Using language with a suitable amount of caution can protect your claims from being easily dismissed. It can also help to point the degree of certainty we have in relation to the data or support.
Compare the next two short texts, (A) and (B). You will see that even though the two texts are, in essence, saying the thing that is same (B) has a substantial quantity of extra language all over claim. A large level of this language is performing the purpose of ‘hedging’.
Compare the following two texts that are short (A) and (B). What amount of differences do you really see within the text that is second? What’s the function/effect/purpose of each difference?
You shall probably notice that (B) is more ‘academic’, but it is important to comprehend why.
(A) Extensive reading helps students to boost their vocabulary.
(B) Research conducted by Yen (2005) generally seems to indicate that, for a significant proportion of students, extensive reading may contribute to a noticable difference inside their active vocabulary. Yen’s (2005) study involved learners aged 15-16 when you look at the UK, although it could be applicable to many other groups. However, the study involved an opt-in sample, meaning that the sample students may have been more ‘keen’, or more involved in reading already. It would be useful to see perhaps the findings differ in a wider sample.
(take note that Yen (2005) is a reference that is fictional only for instance).
The table below provides some examples of language to utilize when making knowledge claims.
Try to find samples of hedging language in your own reading, to add to the table.
Phrases for Hedging
Language Function with Example Phrases
a minority/majority of
a proportion of
to some degree
has the appearance of
is similar to
shares characteristics with
appears to be in line with
has the possibility of
has the potential to
is in a position to
has a tendency to
in a simpler way than .
more simply than …
When compared to …
Into the context of …
…in certain situations…
Within some households…
7) Ev >Based on …
As indicated by …
According to …
8) Description in language
could be described as
could be thought to be
is sometimes labelled
can be equated to
the term is generally used to mean
the term is often used to mention to
this may indicate that …
this may declare that …
Language categories compiled and devised by Jane Blackwell
IOE Centre that is writing Online
Self-access resources through the Academic Writing Centre during the UCL Institute of Education.
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Academic Centre that is writing Institute of Education
Essays often sound tough, however they are the way that is easiest to publish a lengthy answer.
In this lesson, we shall look at how exactly to write one.
Start your answer, and list what you should about be writing
Come up with the ideas that will answr fully your question
Re-write what your ideas are and say why you’ve got answered them
Arguments, Keywords and Definitions
Before we start going right on through how an essay works, we need to proceed through three terms that people will use to describe everything you do for essay writing structure.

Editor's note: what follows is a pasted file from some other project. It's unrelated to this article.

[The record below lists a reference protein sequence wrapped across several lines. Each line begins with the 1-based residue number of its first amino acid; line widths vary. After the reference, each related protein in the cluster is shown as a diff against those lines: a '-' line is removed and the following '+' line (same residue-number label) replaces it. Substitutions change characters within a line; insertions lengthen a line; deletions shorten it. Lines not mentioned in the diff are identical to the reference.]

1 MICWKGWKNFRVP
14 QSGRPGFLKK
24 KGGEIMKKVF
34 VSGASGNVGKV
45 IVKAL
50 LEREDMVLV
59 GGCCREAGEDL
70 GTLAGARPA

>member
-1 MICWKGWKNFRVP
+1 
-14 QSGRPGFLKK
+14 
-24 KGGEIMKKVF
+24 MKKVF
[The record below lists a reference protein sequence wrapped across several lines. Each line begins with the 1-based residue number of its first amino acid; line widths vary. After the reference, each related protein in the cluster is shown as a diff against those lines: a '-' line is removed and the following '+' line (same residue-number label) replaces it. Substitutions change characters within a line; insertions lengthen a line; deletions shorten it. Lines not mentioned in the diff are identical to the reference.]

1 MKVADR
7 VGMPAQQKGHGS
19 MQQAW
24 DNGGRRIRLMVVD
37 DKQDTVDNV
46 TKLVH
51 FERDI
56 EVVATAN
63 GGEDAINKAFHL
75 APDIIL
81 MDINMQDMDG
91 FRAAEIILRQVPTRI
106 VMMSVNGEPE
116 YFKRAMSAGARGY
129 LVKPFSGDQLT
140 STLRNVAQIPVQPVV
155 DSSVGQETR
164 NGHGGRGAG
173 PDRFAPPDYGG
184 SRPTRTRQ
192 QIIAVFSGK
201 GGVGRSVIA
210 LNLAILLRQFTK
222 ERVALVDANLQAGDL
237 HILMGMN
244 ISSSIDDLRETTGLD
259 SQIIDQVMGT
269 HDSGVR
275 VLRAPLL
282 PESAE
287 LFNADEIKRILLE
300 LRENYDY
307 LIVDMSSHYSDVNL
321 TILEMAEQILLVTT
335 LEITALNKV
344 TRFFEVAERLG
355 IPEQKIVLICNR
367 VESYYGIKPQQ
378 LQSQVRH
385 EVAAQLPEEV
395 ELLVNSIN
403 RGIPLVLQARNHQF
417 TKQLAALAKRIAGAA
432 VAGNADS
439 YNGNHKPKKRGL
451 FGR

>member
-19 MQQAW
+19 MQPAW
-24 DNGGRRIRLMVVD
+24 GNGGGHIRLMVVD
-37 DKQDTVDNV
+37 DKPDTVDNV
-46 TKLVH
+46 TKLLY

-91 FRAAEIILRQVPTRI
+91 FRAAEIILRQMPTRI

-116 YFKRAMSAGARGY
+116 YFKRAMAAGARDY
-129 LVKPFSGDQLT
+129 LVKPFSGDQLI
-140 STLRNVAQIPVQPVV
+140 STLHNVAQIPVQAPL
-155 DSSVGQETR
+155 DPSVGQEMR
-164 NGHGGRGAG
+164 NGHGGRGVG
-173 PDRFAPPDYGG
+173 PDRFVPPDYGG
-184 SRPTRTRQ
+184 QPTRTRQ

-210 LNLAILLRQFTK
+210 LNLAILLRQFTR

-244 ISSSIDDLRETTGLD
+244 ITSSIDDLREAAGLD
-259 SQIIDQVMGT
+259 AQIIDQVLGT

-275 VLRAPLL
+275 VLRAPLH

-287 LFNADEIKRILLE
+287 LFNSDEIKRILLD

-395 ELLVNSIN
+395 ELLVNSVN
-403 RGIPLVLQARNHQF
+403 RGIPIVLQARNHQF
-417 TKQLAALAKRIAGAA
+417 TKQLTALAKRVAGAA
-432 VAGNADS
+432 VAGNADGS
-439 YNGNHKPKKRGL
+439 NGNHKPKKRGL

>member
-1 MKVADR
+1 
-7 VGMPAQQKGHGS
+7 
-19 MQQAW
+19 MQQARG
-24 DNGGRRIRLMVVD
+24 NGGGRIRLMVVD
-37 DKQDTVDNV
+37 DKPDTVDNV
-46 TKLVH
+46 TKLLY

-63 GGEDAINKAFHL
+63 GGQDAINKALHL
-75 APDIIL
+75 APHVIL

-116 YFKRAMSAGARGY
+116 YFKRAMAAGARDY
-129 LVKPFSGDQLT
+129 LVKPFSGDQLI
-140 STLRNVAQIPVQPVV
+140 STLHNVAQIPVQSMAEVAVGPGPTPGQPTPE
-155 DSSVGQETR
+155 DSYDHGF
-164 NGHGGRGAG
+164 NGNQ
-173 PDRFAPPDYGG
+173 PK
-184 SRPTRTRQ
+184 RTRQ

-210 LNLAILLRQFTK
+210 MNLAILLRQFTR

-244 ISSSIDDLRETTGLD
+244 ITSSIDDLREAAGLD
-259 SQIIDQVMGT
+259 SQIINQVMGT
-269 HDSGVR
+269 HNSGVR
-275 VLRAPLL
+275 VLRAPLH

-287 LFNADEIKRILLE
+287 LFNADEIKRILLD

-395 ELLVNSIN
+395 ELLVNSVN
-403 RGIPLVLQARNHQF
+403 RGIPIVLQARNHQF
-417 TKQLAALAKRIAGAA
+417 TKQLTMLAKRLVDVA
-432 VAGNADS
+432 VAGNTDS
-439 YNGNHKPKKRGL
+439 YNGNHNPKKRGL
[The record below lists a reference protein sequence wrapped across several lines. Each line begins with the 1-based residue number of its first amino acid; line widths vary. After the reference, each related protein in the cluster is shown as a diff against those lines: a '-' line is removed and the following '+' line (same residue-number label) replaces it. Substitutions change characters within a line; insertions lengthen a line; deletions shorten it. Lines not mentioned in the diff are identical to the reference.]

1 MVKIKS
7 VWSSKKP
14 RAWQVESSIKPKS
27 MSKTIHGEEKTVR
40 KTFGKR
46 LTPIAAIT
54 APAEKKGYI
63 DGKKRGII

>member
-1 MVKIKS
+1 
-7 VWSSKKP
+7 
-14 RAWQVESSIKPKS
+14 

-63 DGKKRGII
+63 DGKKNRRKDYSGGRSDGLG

Argument = all the points that are main are going to write about in your essay.
Keywords = words which are important areas of the question
Definition = A one-sentence summary of the whole essay that you write in your introduction.
We will proceed through a few examples in an instant.
To write your introduction, follow these steps. Each one of these steps means you start a new sentence.
- Rewrite the question using keywords, range from the name of text(s) and author(s)
- Write a single sentence answer (definition)
- List most of the main points of your argument
Example of an Introduction
Are pigs able to fly? (Question)
Pigs are unable to fly. (Re-write of question)
they are unable to fly because their bodies don’t allow them to. (Definition)
They are too heavy to float, they don’t have wings or propellers, plus they cannot control aircraft. (Main Points)
Your body forms most of one’s essay.
It is the most part that is important of essay you write.
In your body, you need to argue your entire points that are main explain why they reply to your question.
Each main point ought to be in a paragraph that is new.
Each main point must certanly be in a paragraph that is different. Each paragraph should be set out such as this:
- Topic Sentence: a sentence that is short you repeat one main point from your own introduction.
- Discussion: Explain why your main point is right and provide main reasons why.
- Evidence: Proof you will get from a text, a quote, or a ‘fact’. It must prove that your answer is right.
- Lead out: Finish the point that is main it is possible to go directly to the next.
Exemplory instance of a physical body Paragraph
Pigs are way too heavy to float. (Topic Sentence)
Their large bodies and weight imply that they may not be in a position to float, that will be one of the ways a creature can fly. To float a pig would have to be lighter than air. (discussion)
A pig weighs 200 kilograms, and due to this weight, it is not lighter than air. (Evidence)
that is why, a pig is unable to float and cannot fly. (Lead out)
Conclusion of Essay Writing Structure
A conclusion is a summary that is short of you have got printed in the body paragraph.
It must ‘tie’ everything together.
As pigs are not able to float, they do have wings and cannot control aircraft, they unable to enter into the air, and fly that is therefore cannot.